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Get patching: Xen bug blows hypervisor security to bits – literally

x86 bit test emulation clamps 64-bit values when it shouldn't

The Xen Project has issued eight security advisories for its open source hypervisor.

XSA-195 is considered the most serious of the eight, as it could allow memory modification, resulting in arbitrary code execution, a crash of the host, or information exposure.

According to the Xen Project, XSA-195 (CVE-2016-9383) is sometimes exploitable by an unprivileged guest user process.

The vulnerability affects guest user processes running in 64-bit mode on Xen 4.6; on Xen 4.7, it affects guest user processes that have been granted privileges like direct hardware access by the guest administrator.

On Xen 4.7 systems where the VM has been configured with a non-default CPU vendor string, all guest user processes are affected.

The vulnerability has been fixed in the Hypervisor 4.8 release, scheduled for December. ARM systems are unaffected.

The flaw arises from the way Xen handles x86 instructions when those instructions have to be emulated. When not dealing directly with hardware, Xen recalculates the memory address and register operand. But the x86_emulate() function contains a bug that arises from implicit type conversions between 64-bit and 32-bit integers.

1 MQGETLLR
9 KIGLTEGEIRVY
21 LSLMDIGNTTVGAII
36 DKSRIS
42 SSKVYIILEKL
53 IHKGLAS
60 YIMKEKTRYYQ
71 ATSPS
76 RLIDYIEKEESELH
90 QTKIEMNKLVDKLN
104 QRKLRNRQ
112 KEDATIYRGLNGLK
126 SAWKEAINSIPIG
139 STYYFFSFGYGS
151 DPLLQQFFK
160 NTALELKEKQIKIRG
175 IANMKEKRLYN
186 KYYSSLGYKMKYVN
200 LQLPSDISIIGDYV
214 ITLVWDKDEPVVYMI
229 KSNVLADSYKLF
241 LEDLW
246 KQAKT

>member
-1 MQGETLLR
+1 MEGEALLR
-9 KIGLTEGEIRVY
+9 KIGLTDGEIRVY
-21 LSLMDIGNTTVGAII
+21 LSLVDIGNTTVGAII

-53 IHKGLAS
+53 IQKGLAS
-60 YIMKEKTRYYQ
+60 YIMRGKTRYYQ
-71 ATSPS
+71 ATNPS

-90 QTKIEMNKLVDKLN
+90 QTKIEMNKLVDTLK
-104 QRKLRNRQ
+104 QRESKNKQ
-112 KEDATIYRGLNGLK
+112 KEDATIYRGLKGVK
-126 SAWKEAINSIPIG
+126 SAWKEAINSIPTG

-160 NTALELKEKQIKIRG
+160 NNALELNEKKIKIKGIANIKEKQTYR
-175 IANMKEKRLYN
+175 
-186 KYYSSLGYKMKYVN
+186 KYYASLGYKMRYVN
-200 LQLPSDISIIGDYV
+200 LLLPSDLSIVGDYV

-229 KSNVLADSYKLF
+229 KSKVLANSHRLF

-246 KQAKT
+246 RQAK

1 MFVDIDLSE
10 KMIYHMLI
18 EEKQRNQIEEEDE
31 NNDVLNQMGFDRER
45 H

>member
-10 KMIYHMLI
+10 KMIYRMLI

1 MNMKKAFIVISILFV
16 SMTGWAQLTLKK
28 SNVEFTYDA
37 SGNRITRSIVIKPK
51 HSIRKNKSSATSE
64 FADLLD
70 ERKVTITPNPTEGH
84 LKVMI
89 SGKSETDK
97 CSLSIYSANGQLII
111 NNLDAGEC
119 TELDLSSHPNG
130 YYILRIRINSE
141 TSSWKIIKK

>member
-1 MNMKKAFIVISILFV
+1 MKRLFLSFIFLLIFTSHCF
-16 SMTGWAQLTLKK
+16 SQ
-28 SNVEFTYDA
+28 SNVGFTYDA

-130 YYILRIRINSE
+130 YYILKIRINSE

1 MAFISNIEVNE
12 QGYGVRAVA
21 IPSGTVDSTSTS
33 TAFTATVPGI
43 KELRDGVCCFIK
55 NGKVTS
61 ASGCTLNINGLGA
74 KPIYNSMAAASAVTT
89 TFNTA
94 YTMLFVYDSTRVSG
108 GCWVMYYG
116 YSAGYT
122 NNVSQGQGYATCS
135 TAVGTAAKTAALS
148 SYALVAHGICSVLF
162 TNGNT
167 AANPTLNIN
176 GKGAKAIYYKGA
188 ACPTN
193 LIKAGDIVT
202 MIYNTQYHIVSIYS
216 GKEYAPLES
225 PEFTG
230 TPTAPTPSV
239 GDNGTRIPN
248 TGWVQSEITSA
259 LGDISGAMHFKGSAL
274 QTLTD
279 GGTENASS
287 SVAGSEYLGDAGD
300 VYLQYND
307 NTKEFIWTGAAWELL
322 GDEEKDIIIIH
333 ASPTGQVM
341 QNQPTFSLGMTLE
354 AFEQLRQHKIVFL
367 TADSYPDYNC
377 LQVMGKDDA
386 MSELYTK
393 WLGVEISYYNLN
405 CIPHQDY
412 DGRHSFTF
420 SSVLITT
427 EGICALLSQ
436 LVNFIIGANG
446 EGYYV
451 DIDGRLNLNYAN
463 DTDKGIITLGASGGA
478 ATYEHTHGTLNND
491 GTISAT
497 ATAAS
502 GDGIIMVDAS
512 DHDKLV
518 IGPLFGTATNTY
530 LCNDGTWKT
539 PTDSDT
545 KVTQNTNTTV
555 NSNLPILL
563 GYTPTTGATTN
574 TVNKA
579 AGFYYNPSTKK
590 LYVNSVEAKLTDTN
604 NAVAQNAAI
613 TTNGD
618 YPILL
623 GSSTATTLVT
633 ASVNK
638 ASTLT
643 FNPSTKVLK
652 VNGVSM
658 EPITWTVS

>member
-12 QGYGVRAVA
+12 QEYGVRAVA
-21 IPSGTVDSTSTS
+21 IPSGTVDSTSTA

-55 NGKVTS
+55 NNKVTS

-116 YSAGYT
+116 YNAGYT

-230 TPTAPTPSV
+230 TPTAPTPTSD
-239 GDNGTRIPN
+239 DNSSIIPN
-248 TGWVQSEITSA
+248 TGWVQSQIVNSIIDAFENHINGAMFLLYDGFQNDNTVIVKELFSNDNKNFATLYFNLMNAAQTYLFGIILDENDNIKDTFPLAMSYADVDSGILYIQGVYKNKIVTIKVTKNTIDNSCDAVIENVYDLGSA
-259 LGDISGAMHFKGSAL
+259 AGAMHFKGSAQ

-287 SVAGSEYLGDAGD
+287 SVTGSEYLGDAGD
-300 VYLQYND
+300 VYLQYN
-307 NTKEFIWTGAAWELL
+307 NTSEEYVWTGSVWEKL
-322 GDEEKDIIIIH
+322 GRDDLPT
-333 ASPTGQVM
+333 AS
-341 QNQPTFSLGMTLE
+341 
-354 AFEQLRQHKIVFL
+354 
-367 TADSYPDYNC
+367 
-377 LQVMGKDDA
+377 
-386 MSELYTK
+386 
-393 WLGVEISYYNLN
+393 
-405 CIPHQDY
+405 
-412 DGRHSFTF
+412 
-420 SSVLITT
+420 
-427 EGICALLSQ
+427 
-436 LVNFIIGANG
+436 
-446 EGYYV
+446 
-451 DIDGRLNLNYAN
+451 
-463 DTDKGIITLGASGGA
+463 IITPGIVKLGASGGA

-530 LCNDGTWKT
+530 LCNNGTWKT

When emulating the x86 BT or BT{C,R,S} instructions, the higher bits of intermediate expressions get cut, resulting in an incorrect memory location and register operand.

A Qubes security advisory provides a code sample:

byte_offset = op_bytes + (((-src.val-1) >> 3) & ~(op_bytes-1)); += (src.val >> 3) & ~(op_bytes - 1);

As the Qubes advisory explains, "The '1' immediately above should have been suffixed by 'L', letting the compiler know it should not be clamped to 32-bits, which in turn causes the above expressions to incorrectly allow for huge offsets when emulating the BT* instructions."

Qubes reports that the Xen Security Team has indicated that exploitation of the flaw isn't easy because the Xen stack absolute address would not be obvious, due to the use of stack-relative addressing in emulated opcodes.

There's no suggested mitigation but Xen has issued a patch that eliminates the vulnerability.

Meanwhile, Lars Kurth, of the Xen project, has blogged about how the vulnerabilities were found – internal audits and fuzzing.

"In order to increase the security of future releases, members of the Xen Project Security Team and key contributors to the Xen Project, actively search and fix security bugs in code areas where vulnerability were found in past releases," Kurth explained.

"The contributors use techniques such as code inspections, static code analysis, and additional testing using fuzzers such as American Fuzzy Lop. These fixes are then backported to older Xen Project releases with security support and published in bulk to make it easier for downstreams consumers to apply security fixes." ®

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